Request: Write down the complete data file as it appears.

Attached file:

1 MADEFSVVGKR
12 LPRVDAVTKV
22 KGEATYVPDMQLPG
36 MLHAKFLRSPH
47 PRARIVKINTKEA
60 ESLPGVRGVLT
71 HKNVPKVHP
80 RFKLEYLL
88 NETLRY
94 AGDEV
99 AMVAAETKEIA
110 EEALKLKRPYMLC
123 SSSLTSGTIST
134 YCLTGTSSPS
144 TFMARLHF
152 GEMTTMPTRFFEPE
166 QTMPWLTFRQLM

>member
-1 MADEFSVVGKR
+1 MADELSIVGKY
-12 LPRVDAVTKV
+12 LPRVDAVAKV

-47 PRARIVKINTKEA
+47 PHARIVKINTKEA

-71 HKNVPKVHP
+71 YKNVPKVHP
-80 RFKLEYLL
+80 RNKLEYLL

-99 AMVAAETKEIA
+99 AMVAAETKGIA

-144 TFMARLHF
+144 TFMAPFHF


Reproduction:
1 MADEFSVVGKR
12 LPRVDAVTKV
22 KGEATYVPDMQLPG
36 MLHAKFLRSPH
47 PRARIVKINTKEA
60 ESLPGVRGVLT
71 HKNVPKVHP
80 RFKLEYLL
88 NETLRY
94 AGDEV
99 AMVAAETKEIA
110 EEALKLKRPYMLC
123 SSSLTSGTIST
134 YCLTGTSSPS
144 TFMARLHF
152 GEMTTMPTRFFEPE
166 QTMPWLTFRQLM

>member
-1 MADEFSVVGKR
+1 MADELSIVGKY
-12 LPRVDAVTKV
+12 LPRVDAVAKV

-47 PRARIVKINTKEA
+47 PHARIVKINTKEA

-71 HKNVPKVHP
+71 YKNVPKVHP
-80 RFKLEYLL
+80 RNKLEYLL

-99 AMVAAETKEIA
+99 AMVAAETKGIA

-144 TFMARLHF
+144 TFMAPFHF